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Kentucky Ranked 6th Nationally for Senior Hunger

Food insecurity can result in various health problems for older adults, including depression, diabetes and heart problems. (Pixabay)
Food insecurity can result in various health problems for older adults, including depression, diabetes and heart problems. (Pixabay)
May 17, 2018

FRANKFORT, Ky. – A new report shows that hunger among older Kentuckians is a persistent problem.

According to findings released by the Kentucky Association of Foodbanks, nearly 1 in 10 adults age 60 and older was food insecure in Kentucky in 2016.

While there has been progress in recent years combating hunger, the report notes food insecurity rates for seniors are now higher than before the start of the Great Recession.

"Our concern is both the numbers that we see today but also, as we look forward into the not-so-distant future, the number of seniors are going to increase and we also believe that the number of seniors in need is going to greatly increase," says Stan Siegwald, director of strategic initiatives with Dare to Care Food Bank in Louisville

Nationally, the food insecurity rate for those ages 60-plus is nearly 8 percent, which means almost 5 million older Americans are struggling with hunger.

Kentucky has the sixth highest rate among states.

Siegwald notes that accessing healthy food can be a challenge for anyone on a tight budget, but says seniors face more restrictive factors in their home environment.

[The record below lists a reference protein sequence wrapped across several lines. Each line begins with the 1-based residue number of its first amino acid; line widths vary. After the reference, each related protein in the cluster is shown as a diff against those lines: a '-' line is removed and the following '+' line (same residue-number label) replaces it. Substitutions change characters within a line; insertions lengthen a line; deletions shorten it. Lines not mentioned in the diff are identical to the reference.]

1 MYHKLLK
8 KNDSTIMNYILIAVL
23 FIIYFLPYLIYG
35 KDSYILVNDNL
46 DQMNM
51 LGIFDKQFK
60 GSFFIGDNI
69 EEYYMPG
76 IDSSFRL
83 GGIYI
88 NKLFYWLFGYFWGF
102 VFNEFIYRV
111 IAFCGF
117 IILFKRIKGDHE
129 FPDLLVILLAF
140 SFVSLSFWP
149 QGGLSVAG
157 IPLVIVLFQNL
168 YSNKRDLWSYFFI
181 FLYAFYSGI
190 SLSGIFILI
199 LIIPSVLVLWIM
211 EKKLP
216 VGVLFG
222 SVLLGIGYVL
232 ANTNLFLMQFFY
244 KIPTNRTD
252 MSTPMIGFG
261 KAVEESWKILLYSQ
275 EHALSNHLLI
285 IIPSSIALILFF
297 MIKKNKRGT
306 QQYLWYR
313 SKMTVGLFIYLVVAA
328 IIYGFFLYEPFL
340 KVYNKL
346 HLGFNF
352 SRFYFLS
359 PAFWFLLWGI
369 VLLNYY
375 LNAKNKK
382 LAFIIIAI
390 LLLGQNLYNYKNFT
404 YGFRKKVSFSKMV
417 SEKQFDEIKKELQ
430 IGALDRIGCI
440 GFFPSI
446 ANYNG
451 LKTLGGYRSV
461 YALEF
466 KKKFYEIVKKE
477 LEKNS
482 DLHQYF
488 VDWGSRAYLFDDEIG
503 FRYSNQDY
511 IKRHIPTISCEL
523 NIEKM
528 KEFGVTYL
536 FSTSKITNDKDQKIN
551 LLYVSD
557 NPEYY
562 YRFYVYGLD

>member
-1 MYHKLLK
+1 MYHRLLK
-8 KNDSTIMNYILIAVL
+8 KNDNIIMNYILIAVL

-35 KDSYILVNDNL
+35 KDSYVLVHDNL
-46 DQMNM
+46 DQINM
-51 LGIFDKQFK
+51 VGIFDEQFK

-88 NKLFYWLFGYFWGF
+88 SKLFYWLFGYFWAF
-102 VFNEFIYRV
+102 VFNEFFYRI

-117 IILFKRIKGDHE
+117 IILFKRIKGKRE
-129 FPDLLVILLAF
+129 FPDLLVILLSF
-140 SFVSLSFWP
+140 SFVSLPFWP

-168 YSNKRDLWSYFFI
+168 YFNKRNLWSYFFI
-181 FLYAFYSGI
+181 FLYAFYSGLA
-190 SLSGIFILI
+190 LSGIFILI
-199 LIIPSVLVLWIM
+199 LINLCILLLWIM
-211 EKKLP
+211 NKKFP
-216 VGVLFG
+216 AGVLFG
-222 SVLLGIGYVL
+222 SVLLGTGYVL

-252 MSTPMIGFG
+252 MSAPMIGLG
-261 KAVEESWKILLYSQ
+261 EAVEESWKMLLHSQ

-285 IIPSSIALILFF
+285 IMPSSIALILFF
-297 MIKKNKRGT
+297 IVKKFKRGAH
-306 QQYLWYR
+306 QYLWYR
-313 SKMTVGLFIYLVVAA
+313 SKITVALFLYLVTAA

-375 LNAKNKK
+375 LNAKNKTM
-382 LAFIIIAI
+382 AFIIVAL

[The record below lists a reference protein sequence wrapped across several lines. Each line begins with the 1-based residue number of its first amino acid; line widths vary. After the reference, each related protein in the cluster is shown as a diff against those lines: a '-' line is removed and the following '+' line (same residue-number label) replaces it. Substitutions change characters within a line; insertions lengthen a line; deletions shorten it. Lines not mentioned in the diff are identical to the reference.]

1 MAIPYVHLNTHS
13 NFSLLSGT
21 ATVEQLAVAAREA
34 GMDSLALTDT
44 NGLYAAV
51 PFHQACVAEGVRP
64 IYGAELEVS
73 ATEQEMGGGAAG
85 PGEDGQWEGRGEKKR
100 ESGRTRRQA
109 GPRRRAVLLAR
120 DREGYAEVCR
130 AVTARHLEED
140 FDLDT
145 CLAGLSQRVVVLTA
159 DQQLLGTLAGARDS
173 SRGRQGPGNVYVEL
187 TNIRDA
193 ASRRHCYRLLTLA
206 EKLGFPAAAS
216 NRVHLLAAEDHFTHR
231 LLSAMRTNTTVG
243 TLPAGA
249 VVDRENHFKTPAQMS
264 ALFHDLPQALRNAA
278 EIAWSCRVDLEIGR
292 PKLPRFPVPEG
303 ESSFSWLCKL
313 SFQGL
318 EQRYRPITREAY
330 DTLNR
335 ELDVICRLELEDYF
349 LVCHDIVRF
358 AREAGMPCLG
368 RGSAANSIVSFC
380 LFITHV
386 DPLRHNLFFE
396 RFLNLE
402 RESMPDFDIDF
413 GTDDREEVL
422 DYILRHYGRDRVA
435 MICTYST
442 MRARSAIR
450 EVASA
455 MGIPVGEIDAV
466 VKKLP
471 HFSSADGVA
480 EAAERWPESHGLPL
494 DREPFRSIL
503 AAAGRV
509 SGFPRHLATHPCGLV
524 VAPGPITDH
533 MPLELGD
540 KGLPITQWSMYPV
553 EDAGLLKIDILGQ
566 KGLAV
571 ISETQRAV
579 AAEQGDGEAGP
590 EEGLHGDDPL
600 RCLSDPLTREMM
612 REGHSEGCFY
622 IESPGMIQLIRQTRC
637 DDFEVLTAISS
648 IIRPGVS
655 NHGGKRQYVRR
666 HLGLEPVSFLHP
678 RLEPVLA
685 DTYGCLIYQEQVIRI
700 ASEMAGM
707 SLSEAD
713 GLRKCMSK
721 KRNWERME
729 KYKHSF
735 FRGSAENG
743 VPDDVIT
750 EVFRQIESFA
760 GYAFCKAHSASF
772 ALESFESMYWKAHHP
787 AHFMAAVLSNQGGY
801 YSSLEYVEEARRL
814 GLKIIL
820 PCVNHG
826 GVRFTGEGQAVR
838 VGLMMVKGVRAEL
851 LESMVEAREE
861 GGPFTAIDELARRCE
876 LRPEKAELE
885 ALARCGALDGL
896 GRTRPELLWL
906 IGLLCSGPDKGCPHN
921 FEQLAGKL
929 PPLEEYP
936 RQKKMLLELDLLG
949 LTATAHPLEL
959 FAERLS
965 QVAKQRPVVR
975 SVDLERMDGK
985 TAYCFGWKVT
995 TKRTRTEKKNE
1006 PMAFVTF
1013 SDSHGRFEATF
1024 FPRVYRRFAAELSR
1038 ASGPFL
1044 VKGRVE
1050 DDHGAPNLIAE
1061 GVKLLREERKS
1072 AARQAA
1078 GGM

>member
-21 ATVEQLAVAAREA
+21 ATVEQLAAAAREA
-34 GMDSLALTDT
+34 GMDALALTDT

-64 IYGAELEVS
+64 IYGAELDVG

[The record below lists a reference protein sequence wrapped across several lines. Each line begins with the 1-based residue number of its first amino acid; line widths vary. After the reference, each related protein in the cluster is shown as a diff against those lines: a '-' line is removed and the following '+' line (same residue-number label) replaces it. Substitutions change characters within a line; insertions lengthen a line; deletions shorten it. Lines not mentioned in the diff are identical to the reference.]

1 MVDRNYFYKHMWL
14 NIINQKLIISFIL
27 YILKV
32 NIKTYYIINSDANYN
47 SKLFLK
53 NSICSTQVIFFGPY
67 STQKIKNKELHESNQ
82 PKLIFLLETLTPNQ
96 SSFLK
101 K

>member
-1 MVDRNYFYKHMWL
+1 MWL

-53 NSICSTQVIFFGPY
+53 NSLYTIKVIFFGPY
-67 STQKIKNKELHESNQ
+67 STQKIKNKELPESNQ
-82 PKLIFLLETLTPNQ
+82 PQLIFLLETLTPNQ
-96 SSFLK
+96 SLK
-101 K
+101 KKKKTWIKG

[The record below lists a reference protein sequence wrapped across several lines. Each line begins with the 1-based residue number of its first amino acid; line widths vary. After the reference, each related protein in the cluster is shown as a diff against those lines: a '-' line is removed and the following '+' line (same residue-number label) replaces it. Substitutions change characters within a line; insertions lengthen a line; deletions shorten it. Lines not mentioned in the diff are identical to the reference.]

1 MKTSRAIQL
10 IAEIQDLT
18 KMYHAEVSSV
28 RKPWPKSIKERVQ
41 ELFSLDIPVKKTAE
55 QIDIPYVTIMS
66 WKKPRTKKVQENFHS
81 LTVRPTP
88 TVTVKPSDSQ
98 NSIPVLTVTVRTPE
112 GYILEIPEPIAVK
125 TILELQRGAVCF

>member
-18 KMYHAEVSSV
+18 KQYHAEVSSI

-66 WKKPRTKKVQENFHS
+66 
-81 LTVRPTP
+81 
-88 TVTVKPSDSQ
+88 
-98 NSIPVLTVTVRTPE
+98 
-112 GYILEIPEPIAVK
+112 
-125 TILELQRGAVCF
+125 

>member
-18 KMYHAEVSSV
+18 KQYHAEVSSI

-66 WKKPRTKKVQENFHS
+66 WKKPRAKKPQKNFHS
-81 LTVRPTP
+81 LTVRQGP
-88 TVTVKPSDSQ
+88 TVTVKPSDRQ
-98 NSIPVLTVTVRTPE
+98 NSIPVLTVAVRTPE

"You're more likely to be unable to drive, you may not be able to walk as far, you are more likely to live in a community that is a food desert, so being able to reach a grocery store or to reach a food pantry is more challenging for you," he points out.

The report says older adults who are food insecure are at a much greater risk of diabetes, heart problems and asthma compared with those of the same age who are food-secure.

Siegwald says the problems go beyond nutrition.

"Food has gathering power, and so many seniors suffer social isolation,” he states. “So the question becomes how can we use food to help address the loneliness that they have that has an impact on their health and their quality of life."

Siegwald adds that solutions are needed to address hunger among seniors that aren't stigmatizing, such as food-insecurity screenings at medical check-ups, and more ways to provide meals to seniors who are unable to get out of their homes.

Mary Kuhlman, Public News Service - KY